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What Happened To The Original Charlotte Hornets?

The Charlotte Hornets were a model franchise of success, becoming instantly popular and a leader in attendance for several seasons . So what exactly led to the team moving away after fourteen years? In today’s video we’ll take a look back at how one owner’s personal scandals led to a major rift between the city and team causing the NBA to have no choice but to step in and intervine. 

Expansion (1985-88)

By the mid-1980’s the NBA was ready to expand the league, and they decided on adding four new franchises over a two year period. Taking the league from 23 teams to 27 teams by 1989. George Shinn, a businessman from Kannapolis, North Carolina was interested in bringing pro basketball to the area. Shinn, along with a number of local investors, pitched their idea of starting a team in Charlotte to the NBA. The city of Charlotte seemed like a perfect fit for an NBA team, as the city had one of the fastest growing populations at the time, while the state had a strong connection to the sport with the North Carolina Tar Heels college team as well as being the former home to the ABA’s Carolina Cougars. But the biggest advantage that Charlotte had over other prospective cities, was that the city was building a brand new state of the art arena near downtown Charlotte, named the Charlotte Coliseum. With 24,000 seats, the arena would have the NBA’s largest seating capacity and would also be the biggest arena ever built for basketball only purposes. On April 5, 1987 the NBA granted a franchise to Charlotte, with them set to begin play the following season in 1988. Charlotte would also be joined by Miami as the two new teams for 1988, and later Minnesota and Orlando would begin play in 1989.

Initially, the team was set to be called the Charlotte Spirit, but after a fan vote the team decided to change the name to the Charlotte Hornets. The name hornets actually dates back to the revolutionary war, where British general Charles Cornwallis supposedly described the city of Charlotte as a “hornets nest of rebellion” during the battle of Charlotte in 1780. The Hornets chose their primary colors of purple and teal, which during the late 1980’s and early 90’s was clearly a very popular color choice. The Hornets also became known for being the first ever NBA team to wear pinstripe uniforms, which other teams later adapted as part of their look as well. For the logo, the Hornets used the block letters “C” and “H” for their first year in 1988. This logo was quickly replaced the following year with the team’s more well known, and iconic branding that featured a cartoon looking hornet. The team would use this logo for the next 13 years while they were in Charlotte. In the 1988 expansion draft, the two new clubs, The Hornets and the Miami Heat were allowed to pick unprotected players from each of the other NBA teams. Before the draft, a coin flip decided which team got to pick first, with the Hornets winning the toss. However, Charlotte opted to let the Heat pick first in the expansion draft, which allowed the Hornets to have the higher pick in the regular NBA draft that would take place in a week’s time. In the expansion draft, the Hornets selected Dell Curry (also known as Steph Curry’s dad) from the Cleveland Cavaliers as their first pick. Most of the players that the Hornets drafted were gone after only a few seasons, with the exception of Curry and Mugsey Bogues who both had long successful runs with the Hornets. During the regular NBA draft, Charlotte drafted Rex Chapman from the University of Kentucky as the eighth overall pick. Some of you may not know that before Chapman became a social media influencer and had over a million followers on twitter, he played in the NBA 12 years, starting with the Hornets for whom he played for the next three seasons, before being traded to the Washington Bullets half way through the 1991-92 season.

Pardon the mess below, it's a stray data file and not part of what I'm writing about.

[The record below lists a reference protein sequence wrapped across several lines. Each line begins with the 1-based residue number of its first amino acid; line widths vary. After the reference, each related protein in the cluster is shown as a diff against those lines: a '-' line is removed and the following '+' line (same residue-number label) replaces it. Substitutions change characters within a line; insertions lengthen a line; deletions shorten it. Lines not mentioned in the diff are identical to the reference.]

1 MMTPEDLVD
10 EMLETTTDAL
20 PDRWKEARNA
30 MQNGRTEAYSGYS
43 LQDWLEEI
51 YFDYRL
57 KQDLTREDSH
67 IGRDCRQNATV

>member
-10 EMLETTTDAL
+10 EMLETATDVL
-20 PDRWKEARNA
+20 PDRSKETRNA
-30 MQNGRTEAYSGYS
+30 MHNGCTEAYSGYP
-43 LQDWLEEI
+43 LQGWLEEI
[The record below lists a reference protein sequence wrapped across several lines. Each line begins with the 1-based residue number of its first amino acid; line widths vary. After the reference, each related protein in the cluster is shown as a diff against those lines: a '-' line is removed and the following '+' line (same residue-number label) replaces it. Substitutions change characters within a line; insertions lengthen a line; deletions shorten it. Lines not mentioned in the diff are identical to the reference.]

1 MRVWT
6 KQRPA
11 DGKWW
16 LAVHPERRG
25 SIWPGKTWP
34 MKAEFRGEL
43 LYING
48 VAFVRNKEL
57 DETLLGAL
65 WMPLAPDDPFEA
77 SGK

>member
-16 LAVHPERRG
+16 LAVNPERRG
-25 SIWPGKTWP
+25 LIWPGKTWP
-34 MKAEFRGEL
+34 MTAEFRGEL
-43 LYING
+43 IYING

The Early Years  (1989-95)